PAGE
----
Arizona law gives repeat criminals a free passPosted: Updated:
PHOENIX -- There was no shortage of courtroom drama when Henry Young was sentenced last month.
Peterson: "After he was convicted of a violent crime of aggravated rape. A rape..."
Young: "That's a lie! I don't have to take that, that's a lie!"
Judge: "Mr. Young, you need to be quiet, he's allowed to make his statement."
Young: "That's a lie!"
Young had previous felony convictions in Ohio and then continued his crime spree when he moved to Arizona. Young savagely beat up Gene Fitzsimmons, 81, in January 2011.
Fitzsimmons was tortured for hours. The trail of blood was found both in his Mesa home and car. He died 80 days after the beating; he never regained consciousness.
"In Arizona we want to be able to take into consideration the full scope of someone's criminal history in order to hold them fully accountable," Maricopa County Attorney Bill Montgomery told us.
Currently we don't. It's become a frustration for the Fitzsimmons family.
Steve Peterson's wife was Fitzsimmons niece.
"If you're a two-time loser, you can come to Arizona and be treated like a first offender, ah, you're just inviting crime that way," he said.
Why? It all comes down to semantics. In Arizona, someone's prior criminal history must be ignored if the crime is defined differently in another state.
"He might have been convicted of an offense there that he could not have been convicted of in Arizona so it couldn't be used," Montgomery explained.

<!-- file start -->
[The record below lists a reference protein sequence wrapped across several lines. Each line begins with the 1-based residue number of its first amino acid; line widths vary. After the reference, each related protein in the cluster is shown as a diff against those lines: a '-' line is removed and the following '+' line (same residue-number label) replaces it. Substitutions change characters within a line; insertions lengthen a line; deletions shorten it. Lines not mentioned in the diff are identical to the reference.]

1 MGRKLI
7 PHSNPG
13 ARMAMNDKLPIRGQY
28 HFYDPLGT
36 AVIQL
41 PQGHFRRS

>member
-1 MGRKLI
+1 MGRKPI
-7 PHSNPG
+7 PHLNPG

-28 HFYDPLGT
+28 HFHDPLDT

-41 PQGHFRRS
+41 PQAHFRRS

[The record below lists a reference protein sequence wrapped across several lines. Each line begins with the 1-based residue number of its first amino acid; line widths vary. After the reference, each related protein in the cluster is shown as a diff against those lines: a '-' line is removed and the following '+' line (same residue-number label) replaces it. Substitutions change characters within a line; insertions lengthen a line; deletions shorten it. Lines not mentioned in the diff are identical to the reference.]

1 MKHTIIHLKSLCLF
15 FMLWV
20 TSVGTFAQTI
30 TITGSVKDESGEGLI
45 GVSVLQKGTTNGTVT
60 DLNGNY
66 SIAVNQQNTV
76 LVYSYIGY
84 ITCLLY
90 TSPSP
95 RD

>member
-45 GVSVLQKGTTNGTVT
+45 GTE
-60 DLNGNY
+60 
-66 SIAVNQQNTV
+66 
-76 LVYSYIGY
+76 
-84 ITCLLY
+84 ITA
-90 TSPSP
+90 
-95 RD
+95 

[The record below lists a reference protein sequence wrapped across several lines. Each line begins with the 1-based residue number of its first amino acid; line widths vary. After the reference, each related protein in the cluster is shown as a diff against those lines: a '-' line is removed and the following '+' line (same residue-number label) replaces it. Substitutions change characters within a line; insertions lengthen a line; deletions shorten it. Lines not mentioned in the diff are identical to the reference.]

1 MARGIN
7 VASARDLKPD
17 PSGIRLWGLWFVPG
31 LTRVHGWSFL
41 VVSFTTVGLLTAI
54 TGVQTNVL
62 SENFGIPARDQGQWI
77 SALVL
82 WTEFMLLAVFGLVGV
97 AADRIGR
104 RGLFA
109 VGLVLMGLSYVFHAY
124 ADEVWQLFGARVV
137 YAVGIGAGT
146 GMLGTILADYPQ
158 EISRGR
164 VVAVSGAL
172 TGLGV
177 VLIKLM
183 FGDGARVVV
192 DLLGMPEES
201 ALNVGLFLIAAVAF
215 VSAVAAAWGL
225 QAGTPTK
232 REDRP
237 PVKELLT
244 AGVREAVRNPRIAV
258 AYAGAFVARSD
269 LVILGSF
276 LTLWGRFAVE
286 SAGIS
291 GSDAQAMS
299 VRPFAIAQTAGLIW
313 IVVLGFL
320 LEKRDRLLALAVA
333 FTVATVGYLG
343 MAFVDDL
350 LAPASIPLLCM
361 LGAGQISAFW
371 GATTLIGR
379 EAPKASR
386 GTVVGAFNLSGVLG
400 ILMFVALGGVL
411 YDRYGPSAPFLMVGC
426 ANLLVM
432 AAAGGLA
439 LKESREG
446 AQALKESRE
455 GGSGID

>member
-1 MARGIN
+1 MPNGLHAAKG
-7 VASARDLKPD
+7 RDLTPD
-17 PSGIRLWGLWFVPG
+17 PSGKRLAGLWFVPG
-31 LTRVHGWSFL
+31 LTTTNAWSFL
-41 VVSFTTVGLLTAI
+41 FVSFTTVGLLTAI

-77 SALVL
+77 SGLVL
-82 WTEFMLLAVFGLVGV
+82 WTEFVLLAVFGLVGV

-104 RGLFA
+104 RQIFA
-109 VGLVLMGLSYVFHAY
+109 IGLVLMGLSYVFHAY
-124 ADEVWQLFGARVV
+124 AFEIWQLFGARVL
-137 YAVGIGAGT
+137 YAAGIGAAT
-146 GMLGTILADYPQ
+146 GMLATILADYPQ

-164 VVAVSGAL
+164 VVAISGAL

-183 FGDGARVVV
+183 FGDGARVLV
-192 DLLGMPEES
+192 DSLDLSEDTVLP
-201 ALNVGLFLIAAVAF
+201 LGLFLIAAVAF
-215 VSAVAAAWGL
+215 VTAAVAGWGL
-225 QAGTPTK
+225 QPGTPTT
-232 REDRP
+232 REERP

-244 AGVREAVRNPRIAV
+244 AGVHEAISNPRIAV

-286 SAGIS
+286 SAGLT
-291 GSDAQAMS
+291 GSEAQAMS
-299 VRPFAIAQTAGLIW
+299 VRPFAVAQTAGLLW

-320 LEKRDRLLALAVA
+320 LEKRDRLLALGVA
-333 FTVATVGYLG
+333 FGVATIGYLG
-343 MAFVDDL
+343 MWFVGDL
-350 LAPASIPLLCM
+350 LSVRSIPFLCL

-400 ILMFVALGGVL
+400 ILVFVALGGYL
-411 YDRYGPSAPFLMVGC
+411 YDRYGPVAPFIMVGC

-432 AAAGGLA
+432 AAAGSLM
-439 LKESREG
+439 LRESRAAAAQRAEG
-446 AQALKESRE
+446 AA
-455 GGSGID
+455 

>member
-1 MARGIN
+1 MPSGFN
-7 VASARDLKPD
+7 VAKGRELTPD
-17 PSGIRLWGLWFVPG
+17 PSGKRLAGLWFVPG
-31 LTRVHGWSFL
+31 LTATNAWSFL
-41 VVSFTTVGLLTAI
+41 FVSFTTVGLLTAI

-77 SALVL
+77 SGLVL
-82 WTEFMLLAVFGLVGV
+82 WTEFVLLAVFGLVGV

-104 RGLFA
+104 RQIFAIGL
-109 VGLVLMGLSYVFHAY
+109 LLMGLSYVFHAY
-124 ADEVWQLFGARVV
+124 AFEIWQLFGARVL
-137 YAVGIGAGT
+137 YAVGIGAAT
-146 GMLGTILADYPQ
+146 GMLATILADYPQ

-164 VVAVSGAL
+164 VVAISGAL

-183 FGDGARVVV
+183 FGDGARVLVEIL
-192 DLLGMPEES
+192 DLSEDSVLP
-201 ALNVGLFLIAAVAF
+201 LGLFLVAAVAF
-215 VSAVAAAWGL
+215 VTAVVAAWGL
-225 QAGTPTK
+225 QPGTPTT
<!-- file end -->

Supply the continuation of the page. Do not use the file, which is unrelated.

Because sexual assault and arson are defined differently in Arizona than in Ohio, Young's prior offenses were excluded during sentencing.
We found out that happens more often than you'd think.
"Probably more than half the time, they have felonies that don't match up to Arizona felonies for us to be able to use them," Montgomery said.
"They're treated as a first-time offender, more often than not," State Sen. Adam Driggs (R, Dist. 11) said.
Driggs is sponsoring Senate Bill 1151, which would give judges the power to use prior convictions to enhance sentences.
"We don't think a person should get a get-out-of-jail-free pass strictly because they move to Arizona with a criminal record," Driggs said.
Unfortunately the bill comes too late to be applied to Young.
"You are a danger to society and specifically to people who try to help you," Judge Susan Brnovich told him during the sentencing hearing.
A clearly frustrated judge, Brnovich could only sentence Young to 21 years. Had his prior record been admissible under Arizona law, Young would be serving 35 years behind bars.
"I don't think you should ever get out of prison," Brnovich told Young. But her hands were tied.
Driggs' bill, which would cut those ties, unanimously passed the Senate and is scheduled to be heard in the House on Thursday, March 15.